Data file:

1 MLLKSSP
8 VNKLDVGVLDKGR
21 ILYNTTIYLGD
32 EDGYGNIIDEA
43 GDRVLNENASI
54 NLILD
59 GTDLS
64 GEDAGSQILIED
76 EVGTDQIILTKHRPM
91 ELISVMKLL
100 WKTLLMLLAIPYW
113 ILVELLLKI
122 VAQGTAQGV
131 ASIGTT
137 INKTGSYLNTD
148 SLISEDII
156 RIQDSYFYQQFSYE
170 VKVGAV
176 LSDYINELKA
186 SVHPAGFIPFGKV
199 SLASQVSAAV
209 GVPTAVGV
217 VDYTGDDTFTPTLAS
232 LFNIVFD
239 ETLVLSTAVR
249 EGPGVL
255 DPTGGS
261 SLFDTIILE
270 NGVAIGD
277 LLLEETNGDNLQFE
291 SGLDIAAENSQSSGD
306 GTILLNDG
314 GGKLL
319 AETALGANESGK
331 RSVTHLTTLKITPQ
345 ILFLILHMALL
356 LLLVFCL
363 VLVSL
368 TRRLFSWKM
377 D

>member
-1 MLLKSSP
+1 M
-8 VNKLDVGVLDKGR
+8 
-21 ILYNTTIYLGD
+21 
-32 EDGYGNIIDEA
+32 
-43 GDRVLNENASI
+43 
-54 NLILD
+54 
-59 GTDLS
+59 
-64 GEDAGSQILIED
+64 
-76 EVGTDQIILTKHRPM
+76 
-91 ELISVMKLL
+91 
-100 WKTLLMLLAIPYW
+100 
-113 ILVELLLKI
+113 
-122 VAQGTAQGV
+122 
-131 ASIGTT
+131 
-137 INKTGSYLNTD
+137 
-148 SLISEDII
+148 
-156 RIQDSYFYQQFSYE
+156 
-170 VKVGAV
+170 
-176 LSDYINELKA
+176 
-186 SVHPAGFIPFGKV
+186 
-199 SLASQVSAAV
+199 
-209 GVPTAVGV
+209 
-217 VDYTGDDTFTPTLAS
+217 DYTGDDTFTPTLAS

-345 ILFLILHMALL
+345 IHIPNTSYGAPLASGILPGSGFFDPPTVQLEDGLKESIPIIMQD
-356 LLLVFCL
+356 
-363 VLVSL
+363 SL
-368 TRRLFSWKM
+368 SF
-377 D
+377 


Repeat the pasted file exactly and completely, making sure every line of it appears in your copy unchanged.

1 MLLKSSP
8 VNKLDVGVLDKGR
21 ILYNTTIYLGD
32 EDGYGNIIDEA
43 GDRVLNENASI
54 NLILD
59 GTDLS
64 GEDAGSQILIED
76 EVGTDQIILTKHRPM
91 ELISVMKLL
100 WKTLLMLLAIPYW
113 ILVELLLKI
122 VAQGTAQGV
131 ASIGTT
137 INKTGSYLNTD
148 SLISEDII
156 RIQDSYFYQQFSYE
170 VKVGAV
176 LSDYINELKA
186 SVHPAGFIPFGKV
199 SLASQVSAAV
209 GVPTAVGV
217 VDYTGDDTFTPTLAS
232 LFNIVFD
239 ETLVLSTAVR
249 EGPGVL
255 DPTGGS
261 SLFDTIILE
270 NGVAIGD
277 LLLEETNGDNLQFE
291 SGLDIAAENSQSSGD
306 GTILLNDG
314 GGKLL
319 AETALGANESGK
331 RSVTHLTTLKITPQ
345 ILFLILHMALL
356 LLLVFCL
363 VLVSL
368 TRRLFSWKM
377 D

>member
-1 MLLKSSP
+1 M
-8 VNKLDVGVLDKGR
+8 
-21 ILYNTTIYLGD
+21 
-32 EDGYGNIIDEA
+32 
-43 GDRVLNENASI
+43 
-54 NLILD
+54 
-59 GTDLS
+59 
-64 GEDAGSQILIED
+64 
-76 EVGTDQIILTKHRPM
+76 
-91 ELISVMKLL
+91 
-100 WKTLLMLLAIPYW
+100 
-113 ILVELLLKI
+113 
-122 VAQGTAQGV
+122 
-131 ASIGTT
+131 
-137 INKTGSYLNTD
+137 
-148 SLISEDII
+148 
-156 RIQDSYFYQQFSYE
+156 
-170 VKVGAV
+170 
-176 LSDYINELKA
+176 
-186 SVHPAGFIPFGKV
+186 
-199 SLASQVSAAV
+199 
-209 GVPTAVGV
+209 
-217 VDYTGDDTFTPTLAS
+217 DYTGDDTFTPTLAS

-345 ILFLILHMALL
+345 IHIPNTSYGAPLASGILPGSGFFDPPTVQLEDGLKESIPIIMQD
-356 LLLVFCL
+356 
-363 VLVSL
+363 SL
-368 TRRLFSWKM
+368 SF
-377 D
+377 